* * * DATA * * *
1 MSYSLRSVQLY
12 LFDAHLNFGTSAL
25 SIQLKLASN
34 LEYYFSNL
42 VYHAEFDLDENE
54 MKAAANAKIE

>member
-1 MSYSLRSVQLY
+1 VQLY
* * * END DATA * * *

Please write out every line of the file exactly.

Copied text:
1 MSYSLRSVQLY
12 LFDAHLNFGTSAL
25 SIQLKLASN
34 LEYYFSNL
42 VYHAEFDLDENE
54 MKAAANAKIE

>member
-1 MSYSLRSVQLY
+1 VQLY